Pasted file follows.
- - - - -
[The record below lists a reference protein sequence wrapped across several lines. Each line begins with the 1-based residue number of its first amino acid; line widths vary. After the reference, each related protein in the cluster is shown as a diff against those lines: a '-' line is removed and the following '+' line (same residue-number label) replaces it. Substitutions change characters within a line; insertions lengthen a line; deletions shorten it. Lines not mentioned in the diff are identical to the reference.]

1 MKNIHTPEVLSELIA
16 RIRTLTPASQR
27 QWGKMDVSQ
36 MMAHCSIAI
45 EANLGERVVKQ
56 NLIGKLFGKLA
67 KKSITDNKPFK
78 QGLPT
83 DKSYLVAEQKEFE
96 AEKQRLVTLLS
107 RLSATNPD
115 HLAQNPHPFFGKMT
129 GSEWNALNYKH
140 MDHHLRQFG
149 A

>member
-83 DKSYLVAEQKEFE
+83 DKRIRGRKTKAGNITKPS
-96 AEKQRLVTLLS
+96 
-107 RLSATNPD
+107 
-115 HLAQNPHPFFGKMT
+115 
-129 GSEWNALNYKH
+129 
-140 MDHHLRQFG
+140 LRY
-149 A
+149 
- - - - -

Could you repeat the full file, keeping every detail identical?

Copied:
[The record below lists a reference protein sequence wrapped across several lines. Each line begins with the 1-based residue number of its first amino acid; line widths vary. After the reference, each related protein in the cluster is shown as a diff against those lines: a '-' line is removed and the following '+' line (same residue-number label) replaces it. Substitutions change characters within a line; insertions lengthen a line; deletions shorten it. Lines not mentioned in the diff are identical to the reference.]

1 MKNIHTPEVLSELIA
16 RIRTLTPASQR
27 QWGKMDVSQ
36 MMAHCSIAI
45 EANLGERVVKQ
56 NLIGKLFGKLA
67 KKSITDNKPFK
78 QGLPT
83 DKSYLVAEQKEFE
96 AEKQRLVTLLS
107 RLSATNPD
115 HLAQNPHPFFGKMT
129 GSEWNALNYKH
140 MDHHLRQFG
149 A

>member
-83 DKSYLVAEQKEFE
+83 DKRIRGRKTKAGNITKPS
-96 AEKQRLVTLLS
+96 
-107 RLSATNPD
+107 
-115 HLAQNPHPFFGKMT
+115 
-129 GSEWNALNYKH
+129 
-140 MDHHLRQFG
+140 LRY
-149 A
+149 